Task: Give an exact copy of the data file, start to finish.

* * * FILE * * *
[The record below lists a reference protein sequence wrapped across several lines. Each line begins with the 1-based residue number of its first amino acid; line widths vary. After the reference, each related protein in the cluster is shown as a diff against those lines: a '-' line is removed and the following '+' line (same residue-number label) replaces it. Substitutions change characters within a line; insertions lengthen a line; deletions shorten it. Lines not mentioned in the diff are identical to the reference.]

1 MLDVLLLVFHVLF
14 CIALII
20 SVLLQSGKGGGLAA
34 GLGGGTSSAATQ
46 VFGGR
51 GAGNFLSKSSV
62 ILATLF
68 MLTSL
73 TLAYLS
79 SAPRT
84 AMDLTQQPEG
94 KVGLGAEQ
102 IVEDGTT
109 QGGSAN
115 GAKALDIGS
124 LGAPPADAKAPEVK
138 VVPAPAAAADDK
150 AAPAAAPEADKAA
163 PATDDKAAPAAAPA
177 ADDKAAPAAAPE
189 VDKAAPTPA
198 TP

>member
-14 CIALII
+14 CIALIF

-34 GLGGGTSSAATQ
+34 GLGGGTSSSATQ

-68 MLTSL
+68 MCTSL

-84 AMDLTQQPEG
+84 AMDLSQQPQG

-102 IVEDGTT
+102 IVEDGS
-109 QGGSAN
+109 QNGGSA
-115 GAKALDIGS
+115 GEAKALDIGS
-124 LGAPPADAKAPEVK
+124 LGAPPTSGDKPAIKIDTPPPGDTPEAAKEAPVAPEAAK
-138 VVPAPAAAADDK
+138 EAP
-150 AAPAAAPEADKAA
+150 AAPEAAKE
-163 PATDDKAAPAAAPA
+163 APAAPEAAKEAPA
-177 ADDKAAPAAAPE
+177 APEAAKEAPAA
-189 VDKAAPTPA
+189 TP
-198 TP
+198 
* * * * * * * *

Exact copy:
[The record below lists a reference protein sequence wrapped across several lines. Each line begins with the 1-based residue number of its first amino acid; line widths vary. After the reference, each related protein in the cluster is shown as a diff against those lines: a '-' line is removed and the following '+' line (same residue-number label) replaces it. Substitutions change characters within a line; insertions lengthen a line; deletions shorten it. Lines not mentioned in the diff are identical to the reference.]

1 MLDVLLLVFHVLF
14 CIALII
20 SVLLQSGKGGGLAA
34 GLGGGTSSAATQ
46 VFGGR
51 GAGNFLSKSSV
62 ILATLF
68 MLTSL
73 TLAYLS
79 SAPRT
84 AMDLTQQPEG
94 KVGLGAEQ
102 IVEDGTT
109 QGGSAN
115 GAKALDIGS
124 LGAPPADAKAPEVK
138 VVPAPAAAADDK
150 AAPAAAPEADKAA
163 PATDDKAAPAAAPA
177 ADDKAAPAAAPE
189 VDKAAPTPA
198 TP

>member
-14 CIALII
+14 CIALIF

-34 GLGGGTSSAATQ
+34 GLGGGTSSSATQ

-68 MLTSL
+68 MCTSL

-84 AMDLTQQPEG
+84 AMDLSQQPQG

-102 IVEDGTT
+102 IVEDGS
-109 QGGSAN
+109 QNGGSA
-115 GAKALDIGS
+115 GEAKALDIGS
-124 LGAPPADAKAPEVK
+124 LGAPPTSGDKPAIKIDTPPPGDTPEAAKEAPVAPEAAK
-138 VVPAPAAAADDK
+138 EAP
-150 AAPAAAPEADKAA
+150 AAPEAAKE
-163 PATDDKAAPAAAPA
+163 APAAPEAAKEAPA
-177 ADDKAAPAAAPE
+177 APEAAKEAPAA
-189 VDKAAPTPA
+189 TP
-198 TP
+198 